We have just spent the last week in Melbourne visiting Laurence and Maddy again. Each time we go to Victoria we try and find somewhere we haven’t been before. Fairfield Pipe Bridge has been on my list for a while after seeing it on another blog, so if you follow My Camera and I you may have heard of this before.
From St Kilda where we were staying it was quite a trek to get there! A tram and bus and a good walk. Also Google Maps led us up the garden path much to my dismay as my dear husband kept saying it’s not this way. We finally found it and enjoyed a delicious lunch at the cafe there.
Fairfield Pipe Bridge
The original bridge was built in 1878 to carry water from Yan Yean Reservoir to Kew. The bridge was washed away in the floods of 1934. A new bridge was built close to the original site.
Fairfield Park Boathouse Cafe
The notice above reads “Notice to Hired Help” – The Manager has the unfortunate duty of informing hired help that instant dismissal from this establishment will follow the disclosure, for whatever reason, of the chef’s tightly held Scone and other Recipes, which have a large following in the colonies.
This was such a cute cafe featuring many original features and we were fortunate enough to enjoy lunch outside as the weather was perfect.
As Anthony is a big walker he said let’s walk back to the City! There was no way I could do this but I said I would walk as far as I could. Walking further than I thought I was getting quite tired, so looked up Google maps to check where we were, there was a turning just up ahead and I decided to come off there and leave him to walk on his own. I also saw there was a convent that looked worth investigating.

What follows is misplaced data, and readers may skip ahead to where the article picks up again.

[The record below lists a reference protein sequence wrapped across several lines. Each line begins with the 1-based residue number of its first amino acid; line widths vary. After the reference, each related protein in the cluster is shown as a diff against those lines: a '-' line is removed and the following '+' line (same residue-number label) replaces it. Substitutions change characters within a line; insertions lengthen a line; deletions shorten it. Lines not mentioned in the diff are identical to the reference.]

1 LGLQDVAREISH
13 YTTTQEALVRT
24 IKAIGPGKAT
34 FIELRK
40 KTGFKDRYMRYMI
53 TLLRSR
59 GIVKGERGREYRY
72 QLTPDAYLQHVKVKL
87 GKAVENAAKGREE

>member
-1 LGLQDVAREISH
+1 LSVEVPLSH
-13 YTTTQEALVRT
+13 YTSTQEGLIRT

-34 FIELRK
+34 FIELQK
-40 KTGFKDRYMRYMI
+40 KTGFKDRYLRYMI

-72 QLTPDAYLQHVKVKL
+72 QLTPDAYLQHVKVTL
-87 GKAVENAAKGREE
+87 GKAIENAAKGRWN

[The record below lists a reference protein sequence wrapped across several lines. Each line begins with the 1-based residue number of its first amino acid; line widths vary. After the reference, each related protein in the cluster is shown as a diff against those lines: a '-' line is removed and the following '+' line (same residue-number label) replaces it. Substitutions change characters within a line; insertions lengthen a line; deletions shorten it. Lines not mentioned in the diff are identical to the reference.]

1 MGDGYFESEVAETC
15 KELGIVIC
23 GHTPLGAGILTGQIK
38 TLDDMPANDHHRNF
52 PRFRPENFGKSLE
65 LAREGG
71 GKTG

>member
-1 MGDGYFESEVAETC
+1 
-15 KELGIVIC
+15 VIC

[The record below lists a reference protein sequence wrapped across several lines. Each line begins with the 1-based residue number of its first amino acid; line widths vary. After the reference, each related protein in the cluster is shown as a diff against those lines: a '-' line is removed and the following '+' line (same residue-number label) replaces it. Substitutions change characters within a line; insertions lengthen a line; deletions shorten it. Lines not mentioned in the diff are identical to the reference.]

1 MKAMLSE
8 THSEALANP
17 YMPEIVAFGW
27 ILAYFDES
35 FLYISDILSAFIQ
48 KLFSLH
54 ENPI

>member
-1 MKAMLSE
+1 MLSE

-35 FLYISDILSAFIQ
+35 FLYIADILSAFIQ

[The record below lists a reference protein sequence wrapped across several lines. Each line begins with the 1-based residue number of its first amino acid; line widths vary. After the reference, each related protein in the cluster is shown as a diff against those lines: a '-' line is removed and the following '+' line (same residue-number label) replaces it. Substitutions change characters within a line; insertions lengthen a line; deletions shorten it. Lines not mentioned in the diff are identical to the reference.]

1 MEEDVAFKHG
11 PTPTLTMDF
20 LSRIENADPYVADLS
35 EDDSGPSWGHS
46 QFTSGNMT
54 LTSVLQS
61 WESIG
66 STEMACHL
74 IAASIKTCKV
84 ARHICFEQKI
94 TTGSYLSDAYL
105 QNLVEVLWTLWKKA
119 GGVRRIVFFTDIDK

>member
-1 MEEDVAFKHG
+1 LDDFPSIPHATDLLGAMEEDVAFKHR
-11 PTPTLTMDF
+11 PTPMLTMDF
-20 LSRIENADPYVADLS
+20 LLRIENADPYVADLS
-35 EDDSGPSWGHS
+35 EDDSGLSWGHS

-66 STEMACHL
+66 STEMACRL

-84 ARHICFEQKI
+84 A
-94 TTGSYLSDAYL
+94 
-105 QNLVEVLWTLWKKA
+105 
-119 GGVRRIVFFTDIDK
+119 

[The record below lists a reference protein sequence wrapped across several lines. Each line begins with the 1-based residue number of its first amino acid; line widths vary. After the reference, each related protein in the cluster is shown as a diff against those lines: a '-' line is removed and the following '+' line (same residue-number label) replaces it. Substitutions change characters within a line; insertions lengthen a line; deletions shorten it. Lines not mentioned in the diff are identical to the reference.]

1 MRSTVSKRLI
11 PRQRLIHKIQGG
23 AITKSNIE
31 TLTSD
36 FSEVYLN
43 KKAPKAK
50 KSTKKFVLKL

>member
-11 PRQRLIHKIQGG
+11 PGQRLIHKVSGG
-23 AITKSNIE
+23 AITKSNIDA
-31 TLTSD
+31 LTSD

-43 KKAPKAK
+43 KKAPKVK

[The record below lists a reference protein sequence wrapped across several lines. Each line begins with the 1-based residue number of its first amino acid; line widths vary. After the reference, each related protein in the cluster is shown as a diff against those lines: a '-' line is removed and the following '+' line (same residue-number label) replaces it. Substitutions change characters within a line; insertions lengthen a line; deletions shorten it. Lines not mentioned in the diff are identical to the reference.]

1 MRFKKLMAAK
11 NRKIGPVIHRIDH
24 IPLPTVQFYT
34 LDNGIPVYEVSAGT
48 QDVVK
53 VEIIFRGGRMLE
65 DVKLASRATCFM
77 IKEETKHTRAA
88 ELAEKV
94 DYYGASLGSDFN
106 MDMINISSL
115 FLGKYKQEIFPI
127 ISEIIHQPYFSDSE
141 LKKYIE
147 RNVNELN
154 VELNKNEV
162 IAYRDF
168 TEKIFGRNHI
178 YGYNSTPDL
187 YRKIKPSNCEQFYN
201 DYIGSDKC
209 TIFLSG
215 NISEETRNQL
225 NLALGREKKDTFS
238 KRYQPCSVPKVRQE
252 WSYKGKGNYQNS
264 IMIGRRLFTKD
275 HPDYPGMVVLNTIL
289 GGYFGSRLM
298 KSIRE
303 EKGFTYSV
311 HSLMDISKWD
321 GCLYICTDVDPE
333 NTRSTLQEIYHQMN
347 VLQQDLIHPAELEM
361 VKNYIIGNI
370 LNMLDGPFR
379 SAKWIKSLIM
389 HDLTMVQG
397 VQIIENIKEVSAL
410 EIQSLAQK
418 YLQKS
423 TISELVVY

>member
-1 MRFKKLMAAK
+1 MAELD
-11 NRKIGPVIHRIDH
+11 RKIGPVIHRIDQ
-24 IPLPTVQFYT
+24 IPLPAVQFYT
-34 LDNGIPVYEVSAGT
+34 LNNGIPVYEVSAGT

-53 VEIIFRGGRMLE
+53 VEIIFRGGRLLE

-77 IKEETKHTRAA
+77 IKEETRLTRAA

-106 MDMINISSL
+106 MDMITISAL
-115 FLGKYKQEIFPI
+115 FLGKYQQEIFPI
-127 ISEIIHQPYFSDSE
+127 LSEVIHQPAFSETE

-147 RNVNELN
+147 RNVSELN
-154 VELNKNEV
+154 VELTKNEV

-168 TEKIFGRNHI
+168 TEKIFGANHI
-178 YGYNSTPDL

I was so glad I did this as this place was amazing. I had a good walk around and there seemed to be something to see with every turn I took.
Abbotsford Convent is Australia’s largest multi-arts precinct and is home to many studios. They are filled with health practitioners, artists and designers. There are two schools, a radio station and beautiful gardens to wander around. Two cafes, a bar and a toyshop are also on the premises.
History of Abbotsford Convent
Founded by The Sisters of the Good Shepherd in 1863, Abbotsford Convent operated for more than 100 years through the social traumas caused by the gold rush boom and bust, the Great Depression and two world wars. Over the period of a century, thousands of girls and women were placed in care at the Convent, with many residing in the Convent’s Sacred Heart building, and labouring in the onsite Magdalen Laundry.
While the Convent had a positive impact for some women—many of whom were destitute and had nowhere else to go—and provided critically needed shelter, food and education in the absence of state care, the Convent was also a place of hardship and ordeal for some of the women, as was often the experience of those in institutionalised care. Source
I think most of us have read something about the history of the Magdalen Laundries and the horrific ordeals these young girls had to go through, so it was nice to see that this place was now full of positive vibes and helping young people to get on in life. It’s well worth a visit if you want to escape the city or have an extra day in your itinerary whilst in Melbourne.